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Spain yields still high at T-bill sale, Belgium drops

Source: Reuters - Tue 13th Dec 2011
Spain yields still high at T-bill sale, Belgium drops

Spain and Belgium's short-term borrowing costs dropped sharply at Treasury bill auctions on Tuesday, though yields remained painfully high for Madrid as nervous markets braced for a raft of potential euro zone rating downgrades.

Spain's Treasury easily sold 4.9 billion euros of 12- and 18-month Treasury bills, above the top end of the targeted range, at rates of almost one percentage point below the 14-year highs seen in a similar auction in November.

However, not counting November's jump, it still paid levels not seen since 2007 and the yield on the country's 10-year bond in the secondary market rose around 7 basis points following the sale to 5.9%.

"While representing a clear improvement on the last auctions, today's yields remain elevated and, hence, in terms of contagion risk, these sales represent a temporary stay of execution," senior fixed income analyst at Rabobank Richard McGuire said.

"For a more lasting improvement in Spanish debt sustainability, a circuit breaker at a systemic level is required."

Yields on Belgium's short-term debt dropped over 140 basis points to 0.78% from a month earlier when it raised 1.1 billion euros for a March 2012 T-bill amid strong demand, buoyed by the formation of a new government last week.

Meanwhile, Greek funding costs rose at a sale of 1.625 billion euros of 6-month T-bills on Tuesday, at yields of 4.95%, up from 4.89% at the last auction Nov. 8.


Investors are concerned rating agency Standard and Poor's will follow through on a threat to downgrade 15 euro zone countries after the region's leaders failed calm markets with an accord on how to get to grips with the debt crisis at a summit on Friday.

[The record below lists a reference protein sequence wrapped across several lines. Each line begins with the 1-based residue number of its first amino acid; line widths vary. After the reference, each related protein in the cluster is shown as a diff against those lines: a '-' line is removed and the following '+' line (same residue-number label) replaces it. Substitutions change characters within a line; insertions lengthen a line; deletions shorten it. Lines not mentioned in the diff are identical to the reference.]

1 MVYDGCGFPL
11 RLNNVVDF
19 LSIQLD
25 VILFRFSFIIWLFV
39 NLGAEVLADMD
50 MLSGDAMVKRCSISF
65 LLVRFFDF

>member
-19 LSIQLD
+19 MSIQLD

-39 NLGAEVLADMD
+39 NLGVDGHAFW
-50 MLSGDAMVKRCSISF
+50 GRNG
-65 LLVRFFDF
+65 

If for instance France were to lose its coveted triple-A rating it would threaten the rating of the region's aid fund, the European Financial Stability Facility (EFSF) bailout fund, which would put its own ability to find investors at risk.

The EFSF will sell three-month bills at its first auction in a programme of short-term debt issuance designed to increase funding flexibility later on Tuesday.

The high cost paid by Spain at its short-term sale showed debt markets wanted to see more than long-term fiscal rules aimed at preventing future crises to end the current one that has dragged on for two years.

The average yield on Tuesday's 12-month issue was 4.05 percent, compared with 5.022% last month, and it was 4.226% on the 18-month bill, after 5.159% in November.

Both sales saw solid demand. The bid-to-cover ratio, an indicator of investor appetite, was 3.1 on the 12-month bill and it was 5.0 on the 18-month compared to 2.1 and 6.0 respectively at the last auction.

The sale gave heart to the Treasury for when it returns to longer-term debt markets on Thursday to raise up to 3.5 billion euros in three bonds maturing 2020, 2021 and 2016, though one analyst said the distinct nature of the issues made them difficult to compare.

"This is defensive, this is balance sheet paper, there may be the odd FX reserve manager who has looked at it and picked them up ... it doesn't really tell us how the auctions on Thursday are going to go," strategist at Monument Securities in London, Marc Ostwald said.

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